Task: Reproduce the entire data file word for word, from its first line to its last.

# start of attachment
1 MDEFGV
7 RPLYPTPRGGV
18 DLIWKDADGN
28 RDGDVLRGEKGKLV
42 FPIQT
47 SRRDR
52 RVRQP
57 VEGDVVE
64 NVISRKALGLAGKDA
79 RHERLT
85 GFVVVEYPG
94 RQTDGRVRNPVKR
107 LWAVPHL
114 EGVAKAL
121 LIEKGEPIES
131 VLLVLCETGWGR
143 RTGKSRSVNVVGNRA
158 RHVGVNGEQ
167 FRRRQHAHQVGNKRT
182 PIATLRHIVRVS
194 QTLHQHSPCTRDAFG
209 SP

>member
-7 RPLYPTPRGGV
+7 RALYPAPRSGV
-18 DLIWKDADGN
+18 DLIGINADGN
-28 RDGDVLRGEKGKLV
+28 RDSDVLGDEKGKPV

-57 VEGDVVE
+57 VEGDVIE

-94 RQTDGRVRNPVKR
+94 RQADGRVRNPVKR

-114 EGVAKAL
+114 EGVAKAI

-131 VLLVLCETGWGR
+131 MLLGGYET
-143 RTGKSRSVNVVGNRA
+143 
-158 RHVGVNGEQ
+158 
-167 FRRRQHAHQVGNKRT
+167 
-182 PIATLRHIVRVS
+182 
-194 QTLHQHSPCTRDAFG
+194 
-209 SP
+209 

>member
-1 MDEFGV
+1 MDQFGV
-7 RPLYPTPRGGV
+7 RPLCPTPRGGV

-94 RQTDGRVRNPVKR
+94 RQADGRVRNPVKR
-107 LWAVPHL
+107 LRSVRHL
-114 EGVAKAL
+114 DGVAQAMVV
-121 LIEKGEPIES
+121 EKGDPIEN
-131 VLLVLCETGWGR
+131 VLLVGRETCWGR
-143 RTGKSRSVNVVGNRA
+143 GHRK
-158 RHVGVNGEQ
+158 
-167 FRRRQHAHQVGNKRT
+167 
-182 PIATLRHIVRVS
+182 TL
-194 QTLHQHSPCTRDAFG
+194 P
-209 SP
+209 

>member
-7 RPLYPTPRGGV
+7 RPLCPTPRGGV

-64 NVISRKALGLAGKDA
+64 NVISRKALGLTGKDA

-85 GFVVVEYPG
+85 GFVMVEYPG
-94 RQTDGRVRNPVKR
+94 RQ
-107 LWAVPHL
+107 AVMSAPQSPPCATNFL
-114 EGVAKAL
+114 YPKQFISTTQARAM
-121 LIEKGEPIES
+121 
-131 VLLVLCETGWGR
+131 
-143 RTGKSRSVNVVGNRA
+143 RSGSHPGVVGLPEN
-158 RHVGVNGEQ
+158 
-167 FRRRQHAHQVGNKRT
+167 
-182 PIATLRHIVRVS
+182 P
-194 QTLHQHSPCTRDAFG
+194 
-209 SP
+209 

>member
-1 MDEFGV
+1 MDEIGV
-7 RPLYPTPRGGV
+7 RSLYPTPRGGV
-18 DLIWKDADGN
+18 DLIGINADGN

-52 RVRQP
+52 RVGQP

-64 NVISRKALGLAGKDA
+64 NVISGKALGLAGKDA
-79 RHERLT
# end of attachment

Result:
1 MDEFGV
7 RPLYPTPRGGV
18 DLIWKDADGN
28 RDGDVLRGEKGKLV
42 FPIQT
47 SRRDR
52 RVRQP
57 VEGDVVE
64 NVISRKALGLAGKDA
79 RHERLT
85 GFVVVEYPG
94 RQTDGRVRNPVKR
107 LWAVPHL
114 EGVAKAL
121 LIEKGEPIES
131 VLLVLCETGWGR
143 RTGKSRSVNVVGNRA
158 RHVGVNGEQ
167 FRRRQHAHQVGNKRT
182 PIATLRHIVRVS
194 QTLHQHSPCTRDAFG
209 SP

>member
-7 RPLYPTPRGGV
+7 RALYPAPRSGV
-18 DLIWKDADGN
+18 DLIGINADGN
-28 RDGDVLRGEKGKLV
+28 RDSDVLGDEKGKPV

-57 VEGDVVE
+57 VEGDVIE

-94 RQTDGRVRNPVKR
+94 RQADGRVRNPVKR

-114 EGVAKAL
+114 EGVAKAI

-131 VLLVLCETGWGR
+131 MLLGGYET
-143 RTGKSRSVNVVGNRA
+143 
-158 RHVGVNGEQ
+158 
-167 FRRRQHAHQVGNKRT
+167 
-182 PIATLRHIVRVS
+182 
-194 QTLHQHSPCTRDAFG
+194 
-209 SP
+209 

>member
-1 MDEFGV
+1 MDQFGV
-7 RPLYPTPRGGV
+7 RPLCPTPRGGV

-94 RQTDGRVRNPVKR
+94 RQADGRVRNPVKR
-107 LWAVPHL
+107 LRSVRHL
-114 EGVAKAL
+114 DGVAQAMVV
-121 LIEKGEPIES
+121 EKGDPIEN
-131 VLLVLCETGWGR
+131 VLLVGRETCWGR
-143 RTGKSRSVNVVGNRA
+143 GHRK
-158 RHVGVNGEQ
+158 
-167 FRRRQHAHQVGNKRT
+167 
-182 PIATLRHIVRVS
+182 TL
-194 QTLHQHSPCTRDAFG
+194 P
-209 SP
+209 

>member
-7 RPLYPTPRGGV
+7 RPLCPTPRGGV

-64 NVISRKALGLAGKDA
+64 NVISRKALGLTGKDA

-85 GFVVVEYPG
+85 GFVMVEYPG
-94 RQTDGRVRNPVKR
+94 RQ
-107 LWAVPHL
+107 AVMSAPQSPPCATNFL
-114 EGVAKAL
+114 YPKQFISTTQARAM
-121 LIEKGEPIES
+121 
-131 VLLVLCETGWGR
+131 
-143 RTGKSRSVNVVGNRA
+143 RSGSHPGVVGLPEN
-158 RHVGVNGEQ
+158 
-167 FRRRQHAHQVGNKRT
+167 
-182 PIATLRHIVRVS
+182 P
-194 QTLHQHSPCTRDAFG
+194 
-209 SP
+209 

>member
-1 MDEFGV
+1 MDEIGV
-7 RPLYPTPRGGV
+7 RSLYPTPRGGV
-18 DLIWKDADGN
+18 DLIGINADGN

-52 RVRQP
+52 RVGQP

-64 NVISRKALGLAGKDA
+64 NVISGKALGLAGKDA
-79 RHERLT